I spent the last week at the Philmont Leadership Challenge in beautiful Cimarron, NM. I had the chance to learn a bit more about servant leadership and work on my outdoor skills a little. I also had some time to reflect on an interesting question posed to me by one of the members of my crew.
He asked me, “You seem wise. How did you get so wise?” This caught me flat-flooted for a moment because I’d never really considered myself to be a very wise person. Experienced perhaps but not wise like Yoda or Gandalf. So I answered him as I thought more about it.
Intelligence is knowing what to do. Wisdom is knowing what not to do.
The more I thought about that quote the more I realized the importance of the distinction.
There’s another saying that people tweeted back at me when I shared the above quote. It’s used in the context of describing Intelligence and Wisdom for Dungeons and Dragons roleplaying:
Intelligence is knowing that a tomato is a fruit. Wisdom is not putting tomatoes in a fruit salad.
It’s silly and funny but it gets right to the point and is a different version of my other observation. Intelligence is all about the acquisition of knowledge. Think about your certification journey. You spend all your time learning the correct commands for displaying routing tables or how to debug a device and figure out what’s going on. You memorize arguments so you can pass the exam without the use of the question mark.
Intelligence is focused on making sure you have all the knowledge you can ever use. Whether it’s an arcane spell book or Routing TCP/IP Volume 1 you’re working with the kinds of information that you need to ingest in order to get things done. Think of it like a kind of race to amass a fortune in facts.
However, as pointed out above, intelligence is often lacking in the application of that knowledge. Assembling a storehouse full of facts doesn’t do much to help you when it comes to applying that knowledge to produce outcomes. You can be a very intelligent person and still not know what to do with it. You may have heard someone say that a person is “book smart” or is lacking is “common sense”. These are both ways to say that someone is intelligent by maybe not wise.
If intelligence is all about acquisition of knowledge then wisdom is focused on application. Just because you know what commands are used to debug a router doesn’t mean you need to use them all the time. There are apocryphal stories of freshly minted CCIEs walking in to the data center for an ISP and entering debug ip packet detail on the CLI only to watch the switch completely exhaust itself and crash in the middle of the day. The command was correct for what they wanted to accomplish. What was missing was the applied knowledge that a busy switch wouldn’t be able to handle the additional processing load of that much data being streamed to the console.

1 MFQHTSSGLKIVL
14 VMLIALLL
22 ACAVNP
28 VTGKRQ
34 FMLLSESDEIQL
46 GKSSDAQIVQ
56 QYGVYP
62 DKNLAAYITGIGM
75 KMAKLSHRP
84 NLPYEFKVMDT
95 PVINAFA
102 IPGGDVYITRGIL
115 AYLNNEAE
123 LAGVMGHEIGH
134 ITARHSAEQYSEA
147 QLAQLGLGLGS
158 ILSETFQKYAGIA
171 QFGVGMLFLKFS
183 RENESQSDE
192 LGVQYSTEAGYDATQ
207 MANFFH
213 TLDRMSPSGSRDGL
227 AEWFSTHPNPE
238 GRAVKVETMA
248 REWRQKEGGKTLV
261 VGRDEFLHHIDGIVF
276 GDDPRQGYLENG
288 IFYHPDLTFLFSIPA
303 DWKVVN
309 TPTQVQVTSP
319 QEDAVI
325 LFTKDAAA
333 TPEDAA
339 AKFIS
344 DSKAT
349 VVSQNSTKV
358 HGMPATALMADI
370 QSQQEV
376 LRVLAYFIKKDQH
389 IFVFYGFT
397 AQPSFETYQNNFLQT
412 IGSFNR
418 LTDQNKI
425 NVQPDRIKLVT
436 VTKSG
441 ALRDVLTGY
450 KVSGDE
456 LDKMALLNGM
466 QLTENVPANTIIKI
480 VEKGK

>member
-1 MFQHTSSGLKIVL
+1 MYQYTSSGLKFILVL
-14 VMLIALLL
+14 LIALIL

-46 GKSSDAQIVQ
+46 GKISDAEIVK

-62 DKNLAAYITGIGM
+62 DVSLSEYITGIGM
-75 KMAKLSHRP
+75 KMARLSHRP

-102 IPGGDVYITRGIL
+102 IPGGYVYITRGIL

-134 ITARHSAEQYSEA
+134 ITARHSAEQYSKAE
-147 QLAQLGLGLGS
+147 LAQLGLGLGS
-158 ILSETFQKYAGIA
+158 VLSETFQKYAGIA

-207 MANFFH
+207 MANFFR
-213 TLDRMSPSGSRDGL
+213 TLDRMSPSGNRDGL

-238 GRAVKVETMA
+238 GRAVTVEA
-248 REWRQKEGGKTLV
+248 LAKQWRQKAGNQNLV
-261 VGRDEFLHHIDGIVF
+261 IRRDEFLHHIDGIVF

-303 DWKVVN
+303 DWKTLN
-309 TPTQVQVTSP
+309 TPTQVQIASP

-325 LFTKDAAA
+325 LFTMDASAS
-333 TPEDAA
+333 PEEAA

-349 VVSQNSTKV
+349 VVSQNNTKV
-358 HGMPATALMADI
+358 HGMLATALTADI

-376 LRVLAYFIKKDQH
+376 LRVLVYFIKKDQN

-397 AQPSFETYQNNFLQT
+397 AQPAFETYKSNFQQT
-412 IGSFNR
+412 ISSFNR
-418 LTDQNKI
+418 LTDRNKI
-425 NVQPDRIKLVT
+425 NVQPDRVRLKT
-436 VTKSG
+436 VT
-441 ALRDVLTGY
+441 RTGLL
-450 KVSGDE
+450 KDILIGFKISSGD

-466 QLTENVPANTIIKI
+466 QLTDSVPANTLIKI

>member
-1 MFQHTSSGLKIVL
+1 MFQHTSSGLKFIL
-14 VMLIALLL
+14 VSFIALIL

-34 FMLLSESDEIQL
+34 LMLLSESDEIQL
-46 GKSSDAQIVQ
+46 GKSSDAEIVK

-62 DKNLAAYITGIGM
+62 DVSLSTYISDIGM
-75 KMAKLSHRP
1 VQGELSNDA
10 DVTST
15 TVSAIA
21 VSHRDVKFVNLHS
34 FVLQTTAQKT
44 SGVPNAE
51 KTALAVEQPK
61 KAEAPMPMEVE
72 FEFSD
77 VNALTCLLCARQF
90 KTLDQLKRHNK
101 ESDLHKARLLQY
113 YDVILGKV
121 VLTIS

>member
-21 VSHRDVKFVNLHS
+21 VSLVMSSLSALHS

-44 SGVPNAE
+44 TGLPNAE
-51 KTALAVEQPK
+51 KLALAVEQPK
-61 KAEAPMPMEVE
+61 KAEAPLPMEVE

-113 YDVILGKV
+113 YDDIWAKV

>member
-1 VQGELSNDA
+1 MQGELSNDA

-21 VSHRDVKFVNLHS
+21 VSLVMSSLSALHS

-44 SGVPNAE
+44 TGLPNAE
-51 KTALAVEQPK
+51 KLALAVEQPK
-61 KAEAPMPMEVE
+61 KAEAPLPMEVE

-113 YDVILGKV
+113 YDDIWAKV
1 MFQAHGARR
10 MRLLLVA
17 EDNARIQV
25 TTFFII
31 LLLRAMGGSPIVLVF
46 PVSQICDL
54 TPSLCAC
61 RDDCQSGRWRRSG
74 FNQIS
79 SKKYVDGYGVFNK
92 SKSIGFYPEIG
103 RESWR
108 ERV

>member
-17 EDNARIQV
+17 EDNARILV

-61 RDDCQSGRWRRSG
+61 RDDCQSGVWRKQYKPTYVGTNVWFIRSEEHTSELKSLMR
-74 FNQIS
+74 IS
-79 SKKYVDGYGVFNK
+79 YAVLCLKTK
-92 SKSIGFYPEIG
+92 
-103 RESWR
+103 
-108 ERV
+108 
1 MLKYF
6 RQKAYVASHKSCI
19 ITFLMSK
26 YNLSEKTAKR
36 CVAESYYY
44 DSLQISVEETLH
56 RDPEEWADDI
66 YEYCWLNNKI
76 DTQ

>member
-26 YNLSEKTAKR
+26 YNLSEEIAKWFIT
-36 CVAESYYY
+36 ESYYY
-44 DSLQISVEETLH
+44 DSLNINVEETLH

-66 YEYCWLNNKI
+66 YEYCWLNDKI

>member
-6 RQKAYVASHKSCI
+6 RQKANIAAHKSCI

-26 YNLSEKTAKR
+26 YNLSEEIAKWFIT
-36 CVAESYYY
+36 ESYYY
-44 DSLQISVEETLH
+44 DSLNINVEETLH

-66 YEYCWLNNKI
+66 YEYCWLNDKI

Wisdom isn’t gained from reading a book. It’s gained from applying knowledge to situations. No application of that knowledge is going to be perfect every time. You’re going to make mistakes. You’re going to do things that cause problems. You’re going to need to fix mistakes and learn as you go. Along the way you’re going to find a lot of things that don’t work for a given situation. That’s where wisdom is gained. You’re not failing. You’re learning what doesn’t work so you don’t apply it incorrectly.
A perfect example of this came just a couple of days ago. The power in my office was out which meant the Internet was down for everyone. A major crisis for sure! I knew I needed to figure out what was going on so I started the troubleshooting process. I knew how electricity worked and what needed to be checked. Along the way I kept working and trying to figure out where the problem was. The wisdom I gained along the way from working with series circuits and receptacles helped me narrow things down to one wall socket that had become worn out and needed to be replaced. More wisdom told me to make sure the power was turned off before I started working on the replacement.
I succeeded not because I knew what to do as much as knowing what not to do when applying the knowledge. I didn’t have to check plugs I knew weren’t working. I knew things could be on different circuits. I knew I didn’t have to mess with working sockets either. All the knowledge of resistance and current would only serve me correctly if I knew where to put it and how to work around the issues I saw in the application of that knowledge.
Not every piece of wisdom comes from unexpected outcomes. It’s often just as important to do something that works and see the result so you can remember it for the next time. The wisdom comes in knowing how to apply that knowledge and why it only works in certain situations. If you’ve every worked with someone that troubleshoots really complex problems with statements like “I tried this crazy thing once and it worked” you know exactly how this can be done.
Intelligence has always been my strong point. I read a lot and retain knowledge. I’m at home when I’m recalling trivia or absorbing new facts. However I’ve always worried that I wasn’t very wise. I make simple mistakes and often forget how to use the information I have on hand. However, when I shared the quote above I finally realized that all those mistakes were just me learning how to apply the knowledge I’d gained over time. Wisdom isn’t a passage in a book. It’s not a fact. It’s about knowing when to use it and when not to use it. It’s about learning in a different way that matters just as much as all the libraries in the world.